Financial Establishments for this purpose includes any person, association of persons, a firm, a company accepting deposits under any scheme but does not include co-operative societies owned, controlled by any state government or bank regulated by the RBI. In the event of default by financial establishments, enforcement machinery should proactively attach the property and distribute the proceeds to the depositors.
In line with the developments mentioned, the ‘Orissa Protection of Interest of Depositors (Financial Establishment) Bill, 2011’, was passed by the state. The Act provides much-needed legal backing to the government, to curb the menace of fraudulent financial entities in the state, that are illegally collecting deposits.
In a significant development for protection of depositors’ interest, the Government of India has passed the Banning of Unregulated Deposit Scheme, 2019 (21 of 2019), July 31, 2019. The preamble says it is “an Act to provide for a comprehensive mechanism to ban unregulated deposit schemes, other than deposits taken in the ordinary course of business, and to protect the interest of depositors and for matters connected therewith or incidental thereto.”
The Act defines a “deposit taker” as: Any individual or group of individuals; proprietary concern; Partnership firm; limited liability partnership; trust, co-operative society or multi state co-operative societies.
Significantly, deposit schemes operated by jewellers will be illegal. However, small businesses taking deposits from friends and relatives are not covered under the Act. The Act prescribes that the state government shall make rules for carrying out provisions therein.
RBI, launched the website SACHET (https://sachet.rbi.org.in/) to monitor unauthorised deposit taking. The portal was launched in 2016 by Dr Raghuram Rajan to enable the depositors and investors to report unauthorised collection of deposits or Ponzi schemes promptly. Depositors can file complaints on the website before the State Level Co-ordination Committee, which comprises members from regulators namely the RBI, SEBI, IRDA and Economics Offences Wing of the government as its members for corrective action.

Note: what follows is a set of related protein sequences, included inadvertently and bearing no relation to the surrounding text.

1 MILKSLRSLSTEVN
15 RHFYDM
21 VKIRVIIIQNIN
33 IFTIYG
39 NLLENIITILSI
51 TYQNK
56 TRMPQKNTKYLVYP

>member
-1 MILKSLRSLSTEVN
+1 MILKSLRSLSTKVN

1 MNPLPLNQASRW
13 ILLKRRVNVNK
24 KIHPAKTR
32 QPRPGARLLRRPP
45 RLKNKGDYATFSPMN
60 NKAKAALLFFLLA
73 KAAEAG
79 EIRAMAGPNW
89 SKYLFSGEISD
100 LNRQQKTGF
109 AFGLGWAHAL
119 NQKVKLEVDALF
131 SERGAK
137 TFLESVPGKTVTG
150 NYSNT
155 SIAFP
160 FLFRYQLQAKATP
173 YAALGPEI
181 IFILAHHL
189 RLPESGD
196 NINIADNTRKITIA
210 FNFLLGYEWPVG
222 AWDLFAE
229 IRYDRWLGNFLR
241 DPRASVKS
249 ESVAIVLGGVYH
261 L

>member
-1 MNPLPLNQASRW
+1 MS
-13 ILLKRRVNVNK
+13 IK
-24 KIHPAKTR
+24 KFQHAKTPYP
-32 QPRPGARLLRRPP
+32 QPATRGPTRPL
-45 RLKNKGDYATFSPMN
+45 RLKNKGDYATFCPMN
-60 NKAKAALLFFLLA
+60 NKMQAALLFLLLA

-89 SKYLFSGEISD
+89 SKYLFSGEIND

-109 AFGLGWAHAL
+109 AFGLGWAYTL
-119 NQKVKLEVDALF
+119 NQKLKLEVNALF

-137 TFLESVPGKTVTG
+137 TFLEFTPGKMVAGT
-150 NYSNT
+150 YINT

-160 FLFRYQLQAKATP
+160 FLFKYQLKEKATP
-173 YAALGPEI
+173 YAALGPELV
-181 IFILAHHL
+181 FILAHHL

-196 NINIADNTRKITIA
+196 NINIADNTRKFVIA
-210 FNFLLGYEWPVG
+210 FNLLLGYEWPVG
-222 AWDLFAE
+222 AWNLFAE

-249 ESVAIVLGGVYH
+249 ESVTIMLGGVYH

Financial literacy should be recognised as a vehicle for development strategy. The annual policy statement, 2013-14 of the RBI, says: “The triad of financial inclusion, financial literacy and consumer protection have been recognised as intertwining threads in the pursuits of financial stability.”
It serves as a safety valve and ultimately safeguards the interest of depositors. The states may create a dedicated body to undertake awareness and financial education drives among the public about the various deposit accepting financial entities, various deposit schemes, chit funds, applicability/non-applicability of deposit insurance, grievance re dressal by banking ombudsman and SACHET scheme. On the downside, the lack of safeguards to financial savings may compel investors to place their disposable funds in unproductive assets (gold, land and cryptocurrency), which adds little value to the economy.
The writer is a former central banker.